PROVIDENCE, R.I. (AP) — When an Ohio prosecutor charged a campus police officer with murder in the death of a driver during a traffic stop, he offered a harsh judgment on University of Cincinnati police, saying the school should not be in the business of law enforcement at all. That statement and the circumstances of the shooting near campus have raised questions about college police departments, which often possess powers that extend beyond their schools’ boundaries. More universities are adding officers and arming them, insisting they can better police and protect students than municipal officers. The July 19 shooting happened about a half-mile from campus when UC officer Ray Tensing pulled over Samuel DuBose …
PROVIDENCE, R.I. (AP) — When an Ohio prosecutor charged a campus police officer with murder in the death of a driver during a traffic stop, he offered a harsh judgment on University of Cincinnati police, saying the school should not be in the business of law enforcement at all.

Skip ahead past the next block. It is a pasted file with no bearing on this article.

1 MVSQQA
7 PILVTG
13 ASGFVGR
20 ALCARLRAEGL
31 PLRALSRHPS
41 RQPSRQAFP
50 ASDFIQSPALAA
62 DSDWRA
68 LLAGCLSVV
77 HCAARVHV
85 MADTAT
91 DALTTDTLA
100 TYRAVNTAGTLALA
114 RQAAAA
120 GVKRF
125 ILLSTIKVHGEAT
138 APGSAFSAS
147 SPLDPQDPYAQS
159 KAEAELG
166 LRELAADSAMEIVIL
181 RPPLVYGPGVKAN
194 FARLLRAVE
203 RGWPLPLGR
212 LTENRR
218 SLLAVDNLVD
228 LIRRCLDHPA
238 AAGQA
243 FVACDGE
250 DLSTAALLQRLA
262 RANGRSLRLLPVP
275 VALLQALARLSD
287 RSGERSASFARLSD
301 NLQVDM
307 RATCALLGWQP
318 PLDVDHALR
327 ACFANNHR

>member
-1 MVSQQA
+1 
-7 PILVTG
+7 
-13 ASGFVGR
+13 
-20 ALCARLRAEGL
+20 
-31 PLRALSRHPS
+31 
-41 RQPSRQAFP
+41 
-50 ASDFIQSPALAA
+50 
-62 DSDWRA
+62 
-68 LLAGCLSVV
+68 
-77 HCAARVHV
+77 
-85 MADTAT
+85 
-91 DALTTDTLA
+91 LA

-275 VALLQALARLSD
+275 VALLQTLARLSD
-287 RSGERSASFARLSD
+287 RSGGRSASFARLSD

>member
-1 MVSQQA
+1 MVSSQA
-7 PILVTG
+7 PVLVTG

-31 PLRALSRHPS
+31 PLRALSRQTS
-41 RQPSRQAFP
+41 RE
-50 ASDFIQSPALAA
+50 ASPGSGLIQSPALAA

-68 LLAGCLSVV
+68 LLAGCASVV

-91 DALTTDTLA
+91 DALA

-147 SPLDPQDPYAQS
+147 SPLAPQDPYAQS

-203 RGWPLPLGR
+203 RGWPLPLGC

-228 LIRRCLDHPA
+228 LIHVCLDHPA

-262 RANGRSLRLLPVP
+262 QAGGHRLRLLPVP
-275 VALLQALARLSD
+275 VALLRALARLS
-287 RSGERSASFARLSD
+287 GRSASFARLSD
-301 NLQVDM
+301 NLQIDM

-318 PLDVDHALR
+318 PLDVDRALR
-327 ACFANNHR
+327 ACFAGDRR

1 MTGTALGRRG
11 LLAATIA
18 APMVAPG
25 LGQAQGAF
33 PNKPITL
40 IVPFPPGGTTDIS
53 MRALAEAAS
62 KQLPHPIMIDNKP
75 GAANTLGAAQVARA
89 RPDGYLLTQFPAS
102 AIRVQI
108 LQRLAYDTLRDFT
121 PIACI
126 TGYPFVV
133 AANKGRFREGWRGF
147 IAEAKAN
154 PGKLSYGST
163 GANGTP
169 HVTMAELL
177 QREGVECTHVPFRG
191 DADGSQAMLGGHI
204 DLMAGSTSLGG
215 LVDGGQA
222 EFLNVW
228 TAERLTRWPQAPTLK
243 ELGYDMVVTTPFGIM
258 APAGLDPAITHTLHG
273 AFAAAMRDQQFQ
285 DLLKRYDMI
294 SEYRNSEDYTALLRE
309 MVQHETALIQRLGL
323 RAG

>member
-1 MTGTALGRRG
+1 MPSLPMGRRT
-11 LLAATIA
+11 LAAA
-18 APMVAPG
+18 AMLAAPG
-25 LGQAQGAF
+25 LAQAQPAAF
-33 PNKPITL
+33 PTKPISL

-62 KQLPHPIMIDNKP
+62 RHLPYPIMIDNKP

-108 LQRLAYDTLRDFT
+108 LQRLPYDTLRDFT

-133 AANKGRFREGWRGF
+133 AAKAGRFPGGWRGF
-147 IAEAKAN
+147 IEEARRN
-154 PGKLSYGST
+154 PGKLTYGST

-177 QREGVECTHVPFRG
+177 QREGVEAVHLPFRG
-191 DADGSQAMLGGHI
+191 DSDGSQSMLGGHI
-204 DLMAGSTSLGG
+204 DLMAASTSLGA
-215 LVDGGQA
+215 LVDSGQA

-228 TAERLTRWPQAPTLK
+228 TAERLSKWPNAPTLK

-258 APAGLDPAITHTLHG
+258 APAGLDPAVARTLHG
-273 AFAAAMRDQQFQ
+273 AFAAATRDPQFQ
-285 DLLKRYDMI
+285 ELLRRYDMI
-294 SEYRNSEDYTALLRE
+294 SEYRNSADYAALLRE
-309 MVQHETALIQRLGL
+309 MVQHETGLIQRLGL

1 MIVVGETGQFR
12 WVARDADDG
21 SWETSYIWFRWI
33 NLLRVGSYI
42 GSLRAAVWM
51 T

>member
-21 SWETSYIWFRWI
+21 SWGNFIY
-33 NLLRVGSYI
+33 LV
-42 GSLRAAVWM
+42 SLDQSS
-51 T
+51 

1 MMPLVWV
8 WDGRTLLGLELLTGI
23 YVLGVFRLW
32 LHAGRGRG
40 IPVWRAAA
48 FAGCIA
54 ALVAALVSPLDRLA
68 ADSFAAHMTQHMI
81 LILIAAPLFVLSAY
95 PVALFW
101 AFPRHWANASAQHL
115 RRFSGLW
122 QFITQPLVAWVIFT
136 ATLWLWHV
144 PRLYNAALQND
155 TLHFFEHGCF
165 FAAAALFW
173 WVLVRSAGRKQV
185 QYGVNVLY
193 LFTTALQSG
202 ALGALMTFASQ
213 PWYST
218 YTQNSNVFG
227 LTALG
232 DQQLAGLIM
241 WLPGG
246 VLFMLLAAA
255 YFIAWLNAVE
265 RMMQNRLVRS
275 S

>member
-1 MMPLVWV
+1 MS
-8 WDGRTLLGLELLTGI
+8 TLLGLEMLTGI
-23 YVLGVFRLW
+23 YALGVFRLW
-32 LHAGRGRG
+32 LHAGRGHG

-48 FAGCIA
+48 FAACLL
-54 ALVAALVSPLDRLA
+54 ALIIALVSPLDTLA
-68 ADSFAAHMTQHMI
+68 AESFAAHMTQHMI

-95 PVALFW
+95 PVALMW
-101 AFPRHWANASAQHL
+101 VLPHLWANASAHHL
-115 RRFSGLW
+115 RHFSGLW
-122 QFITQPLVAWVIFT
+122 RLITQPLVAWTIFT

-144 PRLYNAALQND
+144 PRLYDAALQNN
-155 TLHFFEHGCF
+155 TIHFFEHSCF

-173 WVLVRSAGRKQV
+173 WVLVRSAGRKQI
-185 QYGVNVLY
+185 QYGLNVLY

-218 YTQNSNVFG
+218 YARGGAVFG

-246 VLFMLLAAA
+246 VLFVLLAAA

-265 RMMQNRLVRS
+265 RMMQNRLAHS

That statement and the circumstances of the shooting near campus have raised questions about college police departments, which often possess powers that extend beyond their schools’ boundaries. More universities are adding officers and arming them, insisting they can better police and protect students than municipal officers.
The July 19 shooting happened about a half-mile from campus when UC officer Ray Tensing pulled over Samuel DuBose for a missing front license plate. DuBose, who was not a student, refused to get out of the car, and Tensing shot the driver once in the head.
Tensing was fired and has pleaded not guilty. His lawyer has said he feared for his life.
Word of the shooting traveled swiftly through college campuses like the University of Rhode Island, which armed its campus police this year after a 2013 incident in which students in a lecture hall thought they heard someone claim to have a gun. The faculty union fought the move, and its executive director said a shooting like the one in Ohio is what they feared.